Radio Times 90th Anniversary
The Radio Times has been the BBC’s official listings magazine since the first edition was published on 28 September 1923. The decision to launch the weekly publication – which originally only carried radio listings – was taken by the BBC’s founder and first Director General John Reith, after the Newspaper Publishers Association (NPA) set out proposals to charge the Corporation an annual fee to have its programme listings printed in the national press.
The magazine was later expanded to accommodate listings for the newly launched BBC Television Service in November 1936. However, the original ‘Radio Times’ title was retained, having already become a well established and recognised brand.
New Kid on the Block
The arrival of ITV in September 1955 saw the BBC’s commercial rival begin the process of introducing a weekly listings magazine for its own programmes. While many of the early franchise holders adopted ‘TV Times’ as the name for their individual publications, the title was not adopted across the entire ITV network until 1968, and the formation of Independent Television Publications.
Despite the introduction of competition within the television industry (which the creation of ITV was specifically designed to achieve), the publication of programme listings effectively became a closed shop. Weekly BBC and ITV schedules were confined to the broadcaster’s own individual publications, with the national and regional press now restricted to printing on-the-day and weekend listings only. It also meant households wanting to plan their weekly viewing in advance, had little choice but to purchase both listings magazines every week.
As part of major reforms contained within the Broadcasting Act (1990), all UK public service broadcasters (including the BBC and ITV) became legally bound to supply 7-day programme information 14 days in advance of broadcast, to any publisher requesting it, subject to payment of a quarterly royalty. The fee was determined by the Copyright Tribunal, using a forumla that included reference to newspaper cover prices and audited circulation or verified distribution figures.
Deregulation came into effect on 1 March 1991, and was quickly followed by the emergence of several new TV magazines and 7-day supplements in the national press. The original magazines also took full advantage of the new regulatory framework, with the Radio Times and TV Times now carrying combined BBC and ITV listings.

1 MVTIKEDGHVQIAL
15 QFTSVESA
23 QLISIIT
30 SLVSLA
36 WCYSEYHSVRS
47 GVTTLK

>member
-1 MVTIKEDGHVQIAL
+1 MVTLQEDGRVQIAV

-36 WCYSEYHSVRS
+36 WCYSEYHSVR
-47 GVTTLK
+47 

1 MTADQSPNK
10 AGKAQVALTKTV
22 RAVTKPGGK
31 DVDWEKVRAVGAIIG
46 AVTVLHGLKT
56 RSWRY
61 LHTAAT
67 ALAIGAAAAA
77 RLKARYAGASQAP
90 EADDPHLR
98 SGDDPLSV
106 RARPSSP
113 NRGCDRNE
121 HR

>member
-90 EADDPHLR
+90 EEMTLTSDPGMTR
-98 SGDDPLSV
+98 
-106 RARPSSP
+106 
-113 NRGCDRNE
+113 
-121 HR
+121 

The Time Traveller
The long-running sci-fi series has secured more Radio Times covers than any other programme or person, including even the Queen. However, the programme has not always enjoyed such good relations with the BBC’s listings magazine.
In July 2013, as the publication was preparing to mark its 90th anniversary, an internal memo from 1963 was uncovered in the BBC archives. Written shortly before the very first episode of Dr Who was to be screened, the Head of BBC Drama Serials (Douglas Williams) urges the Radio Times Editor (Donald Wilson) to show more support for the programme, and reconsider his decision to drop Doctor Who from the front over. Despite the intervention, the popular Time Lord would have to wait until the following year before receiving that honour.
However, in May 2005, the magazine cover featured a chilling photograph of the Daleks crossing Westminster Bridge, with the Houses of Parliament lit up against the night sky behind them. Timed to coincide with the General Election, the cover carried the strapline ‘Vote Dalek’ and was later voted the most iconic British magazine cover of all time by the Periodical Publishers Association.
Until 2011 the title was published by BBC Magazines – a division of the Corporation’s commercial arm, BBC Worldwide. However, following approval by the Office of Fair Trading (OFT), BBC Magazines, including the Radio Times, was sold to venture capitalist firm Exponent Private Equity for £121m before being merged with a number of other publishing houses to form Immediate Media, which continues to publish the magazine today.